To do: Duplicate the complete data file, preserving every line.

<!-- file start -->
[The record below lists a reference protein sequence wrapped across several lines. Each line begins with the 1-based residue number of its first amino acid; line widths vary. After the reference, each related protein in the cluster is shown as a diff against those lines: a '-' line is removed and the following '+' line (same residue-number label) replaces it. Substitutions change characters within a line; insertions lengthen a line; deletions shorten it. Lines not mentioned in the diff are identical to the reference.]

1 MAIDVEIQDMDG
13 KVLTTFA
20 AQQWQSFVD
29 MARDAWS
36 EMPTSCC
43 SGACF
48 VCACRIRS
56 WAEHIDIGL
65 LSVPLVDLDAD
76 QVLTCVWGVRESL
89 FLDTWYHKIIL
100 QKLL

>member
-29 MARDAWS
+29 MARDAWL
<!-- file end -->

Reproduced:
[The record below lists a reference protein sequence wrapped across several lines. Each line begins with the 1-based residue number of its first amino acid; line widths vary. After the reference, each related protein in the cluster is shown as a diff against those lines: a '-' line is removed and the following '+' line (same residue-number label) replaces it. Substitutions change characters within a line; insertions lengthen a line; deletions shorten it. Lines not mentioned in the diff are identical to the reference.]

1 MAIDVEIQDMDG
13 KVLTTFA
20 AQQWQSFVD
29 MARDAWS
36 EMPTSCC
43 SGACF
48 VCACRIRS
56 WAEHIDIGL
65 LSVPLVDLDAD
76 QVLTCVWGVRESL
89 FLDTWYHKIIL
100 QKLL

>member
-29 MARDAWS
+29 MARDAWL